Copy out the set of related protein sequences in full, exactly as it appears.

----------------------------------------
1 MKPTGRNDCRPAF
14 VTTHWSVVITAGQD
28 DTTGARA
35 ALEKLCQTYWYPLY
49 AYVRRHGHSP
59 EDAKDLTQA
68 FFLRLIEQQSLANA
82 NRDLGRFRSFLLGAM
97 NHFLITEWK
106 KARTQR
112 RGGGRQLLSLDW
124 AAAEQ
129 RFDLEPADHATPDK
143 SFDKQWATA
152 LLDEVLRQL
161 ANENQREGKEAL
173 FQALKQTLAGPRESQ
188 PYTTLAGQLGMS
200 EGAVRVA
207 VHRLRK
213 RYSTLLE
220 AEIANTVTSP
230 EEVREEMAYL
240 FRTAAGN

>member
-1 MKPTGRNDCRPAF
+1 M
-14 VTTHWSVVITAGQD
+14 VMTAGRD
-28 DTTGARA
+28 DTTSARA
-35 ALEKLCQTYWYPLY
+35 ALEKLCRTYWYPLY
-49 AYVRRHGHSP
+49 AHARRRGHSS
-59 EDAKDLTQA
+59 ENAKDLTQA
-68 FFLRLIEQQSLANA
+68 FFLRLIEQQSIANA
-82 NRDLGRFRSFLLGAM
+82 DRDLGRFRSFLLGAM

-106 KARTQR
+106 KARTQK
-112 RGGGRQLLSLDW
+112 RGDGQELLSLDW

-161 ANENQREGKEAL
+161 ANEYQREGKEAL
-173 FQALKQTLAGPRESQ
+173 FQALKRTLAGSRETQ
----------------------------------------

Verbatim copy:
1 MKPTGRNDCRPAF
14 VTTHWSVVITAGQD
28 DTTGARA
35 ALEKLCQTYWYPLY
49 AYVRRHGHSP
59 EDAKDLTQA
68 FFLRLIEQQSLANA
82 NRDLGRFRSFLLGAM
97 NHFLITEWK
106 KARTQR
112 RGGGRQLLSLDW
124 AAAEQ
129 RFDLEPADHATPDK
143 SFDKQWATA
152 LLDEVLRQL
161 ANENQREGKEAL
173 FQALKQTLAGPRESQ
188 PYTTLAGQLGMS
200 EGAVRVA
207 VHRLRK
213 RYSTLLE
220 AEIANTVTSP
230 EEVREEMAYL
240 FRTAAGN

>member
-1 MKPTGRNDCRPAF
+1 M
-14 VTTHWSVVITAGQD
+14 VMTAGRD
-28 DTTGARA
+28 DTTSARA
-35 ALEKLCQTYWYPLY
+35 ALEKLCRTYWYPLY
-49 AYVRRHGHSP
+49 AHARRRGHSS
-59 EDAKDLTQA
+59 ENAKDLTQA
-68 FFLRLIEQQSLANA
+68 FFLRLIEQQSIANA
-82 NRDLGRFRSFLLGAM
+82 DRDLGRFRSFLLGAM

-106 KARTQR
+106 KARTQK
-112 RGGGRQLLSLDW
+112 RGDGQELLSLDW

-161 ANENQREGKEAL
+161 ANEYQREGKEAL
-173 FQALKQTLAGPRESQ
+173 FQALKRTLAGSRETQ